lake, and during the centuries of this process
tho lake hat assumed its Dead sea character, in
which no living thing can exist, aave worms
ami a small nondescript water-fowl. Mono lake
is fully 12 feet higher than it waa many years
ago. At the northwest corner of the Uke, near
the Frenchman '1, tho posts of a former sheep
corral can be seen far out into tho water. A
pre-emiiter reoently appeared in tbe United
States I, and Olfioo to prove up hit claim located
fi ve or six yean ago. Of his 1 60 acres he ttated
that all but 40 acres w as under water, and ho
very naturally did not wish to pay for more
than that amount Some asaribe the fact of
tho water rising to an increased amount of mow
on the mountains during the winter ovar former
timet; tome believe that the tufbing of Virginia
creek into the lake has caused the change;
while others hold to the theory that tome secret
outlet to the lake baa become tilled up. What
ever may be the cause, the fact ii evident that
the lako is rising at the rate of a foot or two a
car. There are numerous evidences that in
fornior timet Mono lake extended over a rut
extent of territory certainly 10 timet at great
at now. Ii it not poaaible thai in course of
time it may again assume iu ancient proper
tiont! '
Make Host ArriiCTivi. A writer in the
New Wk Attn, givet the following advice,
which we heartily endorse: Do not be
afraid of doing too much to render homo pleas
ant. Ut beautiful pictures hang upon its
walls; lot good hooka, plentifully supplied, in
vite tho attention of tha young; and, if poaaible,
let the charm of music fling its magic epeflover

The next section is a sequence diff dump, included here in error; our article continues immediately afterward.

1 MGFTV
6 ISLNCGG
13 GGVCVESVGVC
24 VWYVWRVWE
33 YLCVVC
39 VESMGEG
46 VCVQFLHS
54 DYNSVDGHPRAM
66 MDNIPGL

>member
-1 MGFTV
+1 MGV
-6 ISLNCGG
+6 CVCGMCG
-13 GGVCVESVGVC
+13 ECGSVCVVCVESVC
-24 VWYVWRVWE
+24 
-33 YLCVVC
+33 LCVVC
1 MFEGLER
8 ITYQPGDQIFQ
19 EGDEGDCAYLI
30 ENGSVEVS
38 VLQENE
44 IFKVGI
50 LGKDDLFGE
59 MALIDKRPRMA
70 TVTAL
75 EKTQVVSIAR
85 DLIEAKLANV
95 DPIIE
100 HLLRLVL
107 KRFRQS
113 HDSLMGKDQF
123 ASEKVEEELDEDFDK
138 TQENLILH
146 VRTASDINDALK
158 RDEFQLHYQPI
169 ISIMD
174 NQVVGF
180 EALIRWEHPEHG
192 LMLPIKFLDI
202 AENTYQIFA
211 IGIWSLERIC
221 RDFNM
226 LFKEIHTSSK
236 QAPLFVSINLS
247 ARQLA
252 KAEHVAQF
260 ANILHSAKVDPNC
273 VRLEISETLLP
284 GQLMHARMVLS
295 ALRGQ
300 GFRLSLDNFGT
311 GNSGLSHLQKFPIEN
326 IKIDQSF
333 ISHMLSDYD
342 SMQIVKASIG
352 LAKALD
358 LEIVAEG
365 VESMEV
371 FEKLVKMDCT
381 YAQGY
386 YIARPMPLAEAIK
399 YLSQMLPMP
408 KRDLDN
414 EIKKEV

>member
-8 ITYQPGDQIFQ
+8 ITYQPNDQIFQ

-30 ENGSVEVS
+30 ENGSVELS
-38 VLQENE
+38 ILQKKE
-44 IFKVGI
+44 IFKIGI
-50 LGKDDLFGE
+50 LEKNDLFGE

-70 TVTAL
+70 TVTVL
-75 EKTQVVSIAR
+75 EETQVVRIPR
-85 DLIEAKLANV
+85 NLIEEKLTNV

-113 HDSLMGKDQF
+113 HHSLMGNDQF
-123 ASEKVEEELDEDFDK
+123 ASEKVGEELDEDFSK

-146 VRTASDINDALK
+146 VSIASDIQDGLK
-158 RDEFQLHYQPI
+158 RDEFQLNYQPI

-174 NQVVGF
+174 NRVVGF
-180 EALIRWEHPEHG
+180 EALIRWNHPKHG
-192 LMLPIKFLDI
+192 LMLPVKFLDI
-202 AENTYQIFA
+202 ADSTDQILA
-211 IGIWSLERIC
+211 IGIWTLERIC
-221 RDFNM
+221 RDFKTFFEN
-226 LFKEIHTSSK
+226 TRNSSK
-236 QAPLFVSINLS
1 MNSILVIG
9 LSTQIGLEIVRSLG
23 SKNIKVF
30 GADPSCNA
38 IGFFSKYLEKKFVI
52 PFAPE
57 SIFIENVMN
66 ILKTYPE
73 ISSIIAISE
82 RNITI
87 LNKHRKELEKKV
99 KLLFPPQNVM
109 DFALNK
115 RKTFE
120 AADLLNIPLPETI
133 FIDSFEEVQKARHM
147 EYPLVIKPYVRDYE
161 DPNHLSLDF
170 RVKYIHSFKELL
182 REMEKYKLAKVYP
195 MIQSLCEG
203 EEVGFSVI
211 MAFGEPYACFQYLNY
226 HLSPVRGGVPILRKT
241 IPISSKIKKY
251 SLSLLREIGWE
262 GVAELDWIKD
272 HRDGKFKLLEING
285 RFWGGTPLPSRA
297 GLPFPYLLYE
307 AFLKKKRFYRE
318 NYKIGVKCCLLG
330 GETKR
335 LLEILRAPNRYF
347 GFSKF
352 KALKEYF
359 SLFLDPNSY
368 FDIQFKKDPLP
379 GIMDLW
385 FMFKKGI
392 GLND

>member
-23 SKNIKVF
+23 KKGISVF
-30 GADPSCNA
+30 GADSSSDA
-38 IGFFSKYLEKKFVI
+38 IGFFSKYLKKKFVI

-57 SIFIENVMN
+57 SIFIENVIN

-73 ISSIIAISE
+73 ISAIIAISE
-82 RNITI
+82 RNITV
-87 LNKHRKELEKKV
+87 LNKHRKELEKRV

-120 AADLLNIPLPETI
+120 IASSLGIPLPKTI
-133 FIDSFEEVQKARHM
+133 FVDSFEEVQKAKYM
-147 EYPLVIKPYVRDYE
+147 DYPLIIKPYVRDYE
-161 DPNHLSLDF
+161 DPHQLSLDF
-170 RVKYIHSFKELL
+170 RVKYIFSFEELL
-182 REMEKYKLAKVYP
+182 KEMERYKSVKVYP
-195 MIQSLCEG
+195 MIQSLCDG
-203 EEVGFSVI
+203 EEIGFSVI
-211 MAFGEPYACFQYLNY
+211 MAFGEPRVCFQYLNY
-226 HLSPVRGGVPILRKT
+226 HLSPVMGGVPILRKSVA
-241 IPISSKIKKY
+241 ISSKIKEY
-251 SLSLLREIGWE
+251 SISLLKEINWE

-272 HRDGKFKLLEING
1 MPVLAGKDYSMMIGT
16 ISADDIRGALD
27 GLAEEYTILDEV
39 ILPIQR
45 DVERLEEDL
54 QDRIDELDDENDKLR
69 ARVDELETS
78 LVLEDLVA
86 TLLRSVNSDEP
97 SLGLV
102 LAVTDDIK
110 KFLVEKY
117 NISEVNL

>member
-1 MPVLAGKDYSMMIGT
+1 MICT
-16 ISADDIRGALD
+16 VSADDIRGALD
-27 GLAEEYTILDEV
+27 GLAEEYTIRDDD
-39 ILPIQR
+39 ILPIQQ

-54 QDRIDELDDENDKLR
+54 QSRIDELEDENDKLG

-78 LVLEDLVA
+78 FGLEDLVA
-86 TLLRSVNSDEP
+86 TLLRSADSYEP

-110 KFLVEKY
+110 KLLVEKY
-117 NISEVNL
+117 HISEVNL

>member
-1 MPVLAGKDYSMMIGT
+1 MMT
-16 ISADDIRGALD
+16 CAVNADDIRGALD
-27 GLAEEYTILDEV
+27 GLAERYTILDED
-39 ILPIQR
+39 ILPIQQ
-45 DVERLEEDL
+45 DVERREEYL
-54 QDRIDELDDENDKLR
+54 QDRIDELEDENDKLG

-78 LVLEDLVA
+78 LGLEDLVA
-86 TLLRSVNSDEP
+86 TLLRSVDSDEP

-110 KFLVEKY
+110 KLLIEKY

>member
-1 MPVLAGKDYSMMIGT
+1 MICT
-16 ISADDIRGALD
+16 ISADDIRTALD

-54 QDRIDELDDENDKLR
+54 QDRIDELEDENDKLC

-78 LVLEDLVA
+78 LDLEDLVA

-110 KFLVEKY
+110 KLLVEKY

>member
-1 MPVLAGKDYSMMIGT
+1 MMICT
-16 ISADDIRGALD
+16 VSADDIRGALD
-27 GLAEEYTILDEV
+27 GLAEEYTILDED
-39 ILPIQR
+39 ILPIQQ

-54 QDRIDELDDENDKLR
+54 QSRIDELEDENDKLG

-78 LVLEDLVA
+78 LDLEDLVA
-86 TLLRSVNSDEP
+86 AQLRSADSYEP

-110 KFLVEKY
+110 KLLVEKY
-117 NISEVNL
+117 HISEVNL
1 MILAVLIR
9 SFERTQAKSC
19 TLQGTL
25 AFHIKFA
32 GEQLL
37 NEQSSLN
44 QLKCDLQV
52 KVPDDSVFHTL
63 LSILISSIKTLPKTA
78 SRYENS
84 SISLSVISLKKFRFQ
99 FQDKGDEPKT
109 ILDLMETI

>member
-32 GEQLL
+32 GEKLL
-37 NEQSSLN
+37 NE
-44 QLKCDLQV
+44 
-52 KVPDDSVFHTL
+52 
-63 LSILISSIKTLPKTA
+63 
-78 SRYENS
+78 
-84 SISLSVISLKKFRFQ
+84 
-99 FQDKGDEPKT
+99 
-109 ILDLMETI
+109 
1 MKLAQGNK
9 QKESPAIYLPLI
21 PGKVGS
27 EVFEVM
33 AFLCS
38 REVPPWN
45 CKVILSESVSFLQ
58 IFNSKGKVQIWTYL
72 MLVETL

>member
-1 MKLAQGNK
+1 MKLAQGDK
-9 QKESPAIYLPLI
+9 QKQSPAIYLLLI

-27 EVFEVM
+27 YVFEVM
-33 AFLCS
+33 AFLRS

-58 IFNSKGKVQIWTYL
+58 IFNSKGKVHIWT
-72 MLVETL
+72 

all, that the tempted youth, when the gilded
allurements of folly would attract hit gate, may
ever turn to home aa the brightest and cheer
iest place on earth. Do not, wa baa of you,
make the mistake of removing to that ltd room,
opened to call forth the admiration or minister
to the enjoyment of the nnatnal visitor, the
l-ookt, the pioturet, and the music. If they
re not worth eninying, they are not worth
htvuig. If a book is bought only for ita bind
in.' an. 'I, loo. ti,.. 1. , .. - - 1. --
-- g, ...... Iv, vT.-r remain unm i
a glass oaae, aafe from tha pollution of smoke.
nr dual ..r , 1..I.I. 11 a 1 . .
to las enjoyed only when we wear our Sunday
clothes, then banish them to tha parlors. If
num. 1. cheering and soothing only when the
Ubbliug of strangers interrupts ita strains, let
the piano cover only be raised when visitort ar.
ureaeut. ai d H.l l m :
- - on, nousra are ou eznioi-
U"U. Hut if, 00 the contrary, these beautict of
sight and sound are able every day to arart an
elevating and ennobling influence, then let nt have
III. Ill lirou.-ht fr.,.-. ,1.- 1 . a :
n ,m room so our orum-
try anartoi. nt 1
etoe throw open the long closed shutters, re
move the curat covert from tha parlor farni
lure, and make our children oar moat honored